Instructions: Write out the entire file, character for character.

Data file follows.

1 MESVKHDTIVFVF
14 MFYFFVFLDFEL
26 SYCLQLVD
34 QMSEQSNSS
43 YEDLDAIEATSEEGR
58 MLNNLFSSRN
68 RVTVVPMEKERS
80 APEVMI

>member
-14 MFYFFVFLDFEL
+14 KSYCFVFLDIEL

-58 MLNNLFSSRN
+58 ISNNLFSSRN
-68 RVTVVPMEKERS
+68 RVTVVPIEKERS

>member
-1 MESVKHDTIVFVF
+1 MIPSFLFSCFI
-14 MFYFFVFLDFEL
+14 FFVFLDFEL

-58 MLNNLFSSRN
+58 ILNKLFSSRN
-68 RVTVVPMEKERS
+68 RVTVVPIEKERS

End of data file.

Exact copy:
1 MESVKHDTIVFVF
14 MFYFFVFLDFEL
26 SYCLQLVD
34 QMSEQSNSS
43 YEDLDAIEATSEEGR
58 MLNNLFSSRN
68 RVTVVPMEKERS
80 APEVMI

>member
-14 MFYFFVFLDFEL
+14 KSYCFVFLDIEL

-58 MLNNLFSSRN
+58 ISNNLFSSRN
-68 RVTVVPMEKERS
+68 RVTVVPIEKERS

>member
-1 MESVKHDTIVFVF
+1 MIPSFLFSCFI
-14 MFYFFVFLDFEL
+14 FFVFLDFEL

-58 MLNNLFSSRN
+58 ILNKLFSSRN
-68 RVTVVPMEKERS
+68 RVTVVPIEKERS